Friday, January 12, 2018

REMEMBERING MARTIN LUTHER KING, JR.---A PERSONAL STORY


I was a doctoral student in religious studies at Boston University and, as such, an assistant to Professor Paul Deats. In spring of 1968, my professor said to me:

Darrell, I’d like you to walk over to the Mugar Memorial Library rare book collection. They know you’re coming. I’d like you to get the draft of Martin’s Why We Can’t Wait. Bring it back to the theology library and put it in the display case. We’ll use it in our library as part of our King display for a month.

Deats used King's first name, Martin. King had studied with Deats and other professors in the School of Theology. They referred to him often. This sense of familiarity with the famous figure of King was a comfort to me. 

Mugar library was just a short walk down the sidewalk of Commonwealth Avenue. I walked back from there with a cardboard box in my hands. The box contained King’s manuscript.

The faculty at B.U. told many first-hand stories of working with their graduate, "Martin." I was told that one of Martin's favorite theologians was Mahatma Gandhi. King was inspired by Gandhi’s philosophy of nonviolence.





King delivering the "I Have a Dream" speech at Lincoln Memorial

  Photo in the public domain as a work of the United States Federal 
Government under the terms of 17 U.S.C. § 105 via Wikimedia Commons

King was an amazing American. He raised the standard for spoken English. His rhetoric was moving. Read his Lincoln Memorial speech for an example of what I mean by elevating the language.

Also, King raised the standard for religious belief. If one believes, one should act on those beliefs with consistency. That was a core message.


Why We Can’t Wait lay in a case in the School of Theology for a month. I let my gaze fall on King’s manuscript every time I walked past the case. I remember having concern for its safety.

At the end of the month I took the manuscript back to Mugar Library. I felt very much enriched for having had close contact with Why We Can’t Wait and, I felt, with the book's author. It was as if King’s spirit had emanated from the book. I’m grateful for the experience and the memory of it.  

King, Jr.. left a legacy of the reality of the moral universe and of meeting the standard of justice.

Saturday, January 6, 2018

THREE THINGS FROM HERE ON OUT. . .


The holidays are past. It’s time assess and plan ahead. What are we (individuals, families, cities, nations) looking to decide, to do, to be in 2018?

The United States is no longer the leading country. It itself has proclaimed that by pulling out of treaties and planning to build a wall. No longer accepting huddled masses to enjoy liberty, but trying to keep them out instead. The fortress nation.

The rest of the world is adjusting to this. The voluntary weakening of the U.S. means freedom for new empires to arise. Just as the U.S. builds its walls against the foreigner (physical and legal), China is building its trans-Asian rail and road system to enhance its access to Western Europe.

But we live at the local level. Let’s shift our thinking to neighbor-to-neighbor. What can we learn from the story of four neighbors? 

First, a certain woman loves to transform her home into a fairyland for the holidays. She’s known for this. So, a few weeks ago, three neighbors volunteered to help her unpack her many decorations and get them in place.  This weekend the neighbors are teaming up to help her store the decorations until next Yuletide.

Learning #1: one thing we can all do: pitch in to help the person/the family next door. Nothing new here, but just a reminder.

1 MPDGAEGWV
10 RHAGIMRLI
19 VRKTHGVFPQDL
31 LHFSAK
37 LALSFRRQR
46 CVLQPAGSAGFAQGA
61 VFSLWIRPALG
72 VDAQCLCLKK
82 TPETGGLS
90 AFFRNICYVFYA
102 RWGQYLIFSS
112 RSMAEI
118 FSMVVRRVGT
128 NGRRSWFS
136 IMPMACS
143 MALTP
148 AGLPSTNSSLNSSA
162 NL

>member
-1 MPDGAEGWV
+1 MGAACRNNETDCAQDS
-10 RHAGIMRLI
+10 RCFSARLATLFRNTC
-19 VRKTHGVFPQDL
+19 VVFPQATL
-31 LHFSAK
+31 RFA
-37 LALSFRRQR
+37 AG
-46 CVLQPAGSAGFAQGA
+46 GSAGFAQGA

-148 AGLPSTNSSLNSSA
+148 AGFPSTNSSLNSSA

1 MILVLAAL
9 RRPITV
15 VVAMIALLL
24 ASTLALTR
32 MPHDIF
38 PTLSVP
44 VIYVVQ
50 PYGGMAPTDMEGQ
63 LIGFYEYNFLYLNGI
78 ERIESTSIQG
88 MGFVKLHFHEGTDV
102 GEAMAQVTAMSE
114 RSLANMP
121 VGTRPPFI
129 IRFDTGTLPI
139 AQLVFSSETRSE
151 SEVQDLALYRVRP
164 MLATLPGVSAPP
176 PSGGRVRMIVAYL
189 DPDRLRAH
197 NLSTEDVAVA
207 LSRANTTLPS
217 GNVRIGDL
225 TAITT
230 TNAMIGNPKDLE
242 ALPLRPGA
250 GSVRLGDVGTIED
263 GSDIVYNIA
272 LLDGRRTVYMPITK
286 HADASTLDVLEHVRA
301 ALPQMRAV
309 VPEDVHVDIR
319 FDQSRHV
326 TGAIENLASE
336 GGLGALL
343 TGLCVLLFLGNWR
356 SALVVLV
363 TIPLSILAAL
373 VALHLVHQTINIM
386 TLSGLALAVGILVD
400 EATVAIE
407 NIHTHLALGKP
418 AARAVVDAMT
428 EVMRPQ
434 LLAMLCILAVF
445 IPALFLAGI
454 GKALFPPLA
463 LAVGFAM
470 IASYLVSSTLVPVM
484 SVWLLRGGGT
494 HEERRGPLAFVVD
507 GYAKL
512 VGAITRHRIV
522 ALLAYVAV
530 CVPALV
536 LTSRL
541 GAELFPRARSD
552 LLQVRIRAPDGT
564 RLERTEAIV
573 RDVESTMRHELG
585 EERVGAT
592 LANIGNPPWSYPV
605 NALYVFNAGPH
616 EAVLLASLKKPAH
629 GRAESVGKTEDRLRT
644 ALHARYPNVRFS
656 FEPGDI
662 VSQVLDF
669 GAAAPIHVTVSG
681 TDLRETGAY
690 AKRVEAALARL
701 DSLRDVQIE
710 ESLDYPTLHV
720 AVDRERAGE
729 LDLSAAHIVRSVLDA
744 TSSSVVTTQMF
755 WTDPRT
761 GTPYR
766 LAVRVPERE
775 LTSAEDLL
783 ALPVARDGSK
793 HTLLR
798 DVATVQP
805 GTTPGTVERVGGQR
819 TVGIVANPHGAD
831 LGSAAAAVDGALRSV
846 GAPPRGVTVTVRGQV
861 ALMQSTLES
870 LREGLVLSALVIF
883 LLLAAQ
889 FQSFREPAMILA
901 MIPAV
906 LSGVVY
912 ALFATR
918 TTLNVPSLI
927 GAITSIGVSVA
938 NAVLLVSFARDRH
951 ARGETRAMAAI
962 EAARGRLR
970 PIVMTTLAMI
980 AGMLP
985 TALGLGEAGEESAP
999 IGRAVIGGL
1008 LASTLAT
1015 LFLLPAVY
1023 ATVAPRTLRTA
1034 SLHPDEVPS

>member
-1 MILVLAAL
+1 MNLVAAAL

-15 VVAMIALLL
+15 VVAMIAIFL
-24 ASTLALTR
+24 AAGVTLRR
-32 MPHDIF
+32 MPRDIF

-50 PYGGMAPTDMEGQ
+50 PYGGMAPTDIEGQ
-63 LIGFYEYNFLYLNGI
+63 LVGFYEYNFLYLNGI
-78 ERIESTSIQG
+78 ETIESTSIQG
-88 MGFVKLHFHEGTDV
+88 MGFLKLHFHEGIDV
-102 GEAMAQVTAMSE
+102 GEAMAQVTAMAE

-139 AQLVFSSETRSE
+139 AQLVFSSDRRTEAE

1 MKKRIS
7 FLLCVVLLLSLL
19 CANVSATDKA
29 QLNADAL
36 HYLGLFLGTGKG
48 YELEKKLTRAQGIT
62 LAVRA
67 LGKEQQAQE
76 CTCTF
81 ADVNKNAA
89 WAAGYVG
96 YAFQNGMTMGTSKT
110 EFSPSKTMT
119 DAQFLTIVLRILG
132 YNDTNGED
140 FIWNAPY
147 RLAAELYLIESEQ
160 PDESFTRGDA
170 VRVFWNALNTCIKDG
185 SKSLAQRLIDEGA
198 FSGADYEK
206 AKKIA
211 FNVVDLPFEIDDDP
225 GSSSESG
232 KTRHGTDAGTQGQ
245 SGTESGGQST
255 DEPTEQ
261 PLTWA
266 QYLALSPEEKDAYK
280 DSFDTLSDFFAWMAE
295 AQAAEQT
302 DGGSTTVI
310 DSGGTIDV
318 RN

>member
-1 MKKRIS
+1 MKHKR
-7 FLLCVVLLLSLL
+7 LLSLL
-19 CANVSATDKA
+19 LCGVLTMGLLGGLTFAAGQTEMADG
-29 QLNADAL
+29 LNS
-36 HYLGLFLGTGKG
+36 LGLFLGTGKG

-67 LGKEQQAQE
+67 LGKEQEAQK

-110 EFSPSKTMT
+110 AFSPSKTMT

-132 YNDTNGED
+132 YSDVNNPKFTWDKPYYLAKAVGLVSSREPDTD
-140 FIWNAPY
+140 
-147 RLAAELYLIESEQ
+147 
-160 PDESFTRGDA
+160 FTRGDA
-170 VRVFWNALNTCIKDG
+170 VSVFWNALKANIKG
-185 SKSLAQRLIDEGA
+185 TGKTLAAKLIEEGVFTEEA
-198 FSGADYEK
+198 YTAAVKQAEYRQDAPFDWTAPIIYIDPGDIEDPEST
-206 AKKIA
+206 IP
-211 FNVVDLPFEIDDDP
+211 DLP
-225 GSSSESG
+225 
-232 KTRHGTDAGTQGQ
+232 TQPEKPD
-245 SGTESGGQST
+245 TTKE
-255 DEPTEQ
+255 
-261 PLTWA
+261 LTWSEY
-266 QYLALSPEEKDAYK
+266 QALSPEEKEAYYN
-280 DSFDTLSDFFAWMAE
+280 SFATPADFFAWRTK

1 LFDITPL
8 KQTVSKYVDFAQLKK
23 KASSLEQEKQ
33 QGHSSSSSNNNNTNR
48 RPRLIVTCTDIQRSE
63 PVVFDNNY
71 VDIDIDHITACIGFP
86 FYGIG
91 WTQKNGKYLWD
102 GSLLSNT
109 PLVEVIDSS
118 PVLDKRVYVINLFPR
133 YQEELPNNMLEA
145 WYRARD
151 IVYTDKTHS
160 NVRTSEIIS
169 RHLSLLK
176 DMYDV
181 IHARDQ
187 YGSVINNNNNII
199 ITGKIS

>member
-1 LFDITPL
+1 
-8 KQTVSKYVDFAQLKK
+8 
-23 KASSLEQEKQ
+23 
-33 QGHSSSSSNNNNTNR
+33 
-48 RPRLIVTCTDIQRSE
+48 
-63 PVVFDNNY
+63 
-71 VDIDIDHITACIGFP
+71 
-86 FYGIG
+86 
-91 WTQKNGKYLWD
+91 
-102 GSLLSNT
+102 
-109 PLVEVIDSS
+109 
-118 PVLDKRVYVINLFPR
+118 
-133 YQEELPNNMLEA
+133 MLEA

Moving beyond that lovely story: two other learnings for 2018.

Learning #2: vow to tend to your own mental and spiritual life. The way to survive in our new environment is to hold on to your ability to think critically. That means maintaining your spirituality and your sense of values, looking at the evidence, making up your own mind, and developing your strategy for moving ahead in life. A big order, indeed. Desmond Tutu did it in the 1980s. Women who've been harassed are doing it now.

Do you know how to do this? Do your family members?

To make sure, encourage your student family members to enroll in history and social science courses, philosophy/religion studies along with science and technical training.

Third learning: express yourself to your elected representatives, state and national. American readers, you can find your U.S. senator contactinformation here and your U.S. representative contact information here. 


I’ll bet you have your own additional coping mechanisms. Share them if you wish. Make a comment. 

Saturday, December 30, 2017

THREE THINGS STUDENTS ARE TALKING ABOUT FOR 2018

Know any kids? Yes? Well, what are their fondest hopes for their country this year?

"Young people--what are their fondest hopes for their country for 2018?” I wondered about that so I decided to interview three kids. What I heard surprised me.

First, I turned to an 11 year old boy, a swimmer, a student in grade 5 in public school in a Pacific Northwest city. "'What is the most important thing for your country in 2018?" I asked.

He replied immediately. No pause needed. The speed of his answer amazed me. His answer itself encouraged me: 


“The best thing to happen would be to change the balance of chemicals in the atmosphere to control warning!”

The vocabulary and the global concern in his answer blew me away. 

I asked, “How did you get this idea?”

“From talking with my friends and from an experiment in school.”

He went on to tell about a history class project: “Chasing Crows.”

“Chasing Crows? Well, what was that like?" I asked.




.Kids Care
Photographer Phil Konstantin. 
Photo in public domain via Wikimedia


He described how his class adopted the identity of the imaginary MaKah Tribe of Indians. The kids went into a pretend “wilderness” and came back to their normal life as adults! Wow!

This imaginative project reminded me of the Poro society (men and boys) and Bundu society (women and girls) of Sierra Leone, West Africa. Both girls and boys at the beginning of their adolescence go into the secret society “bush,” an enclosure near their village, receive instruction about their people, and come back into the village with great celebration. From the time of their graduation from the bush school they're regarded as adults.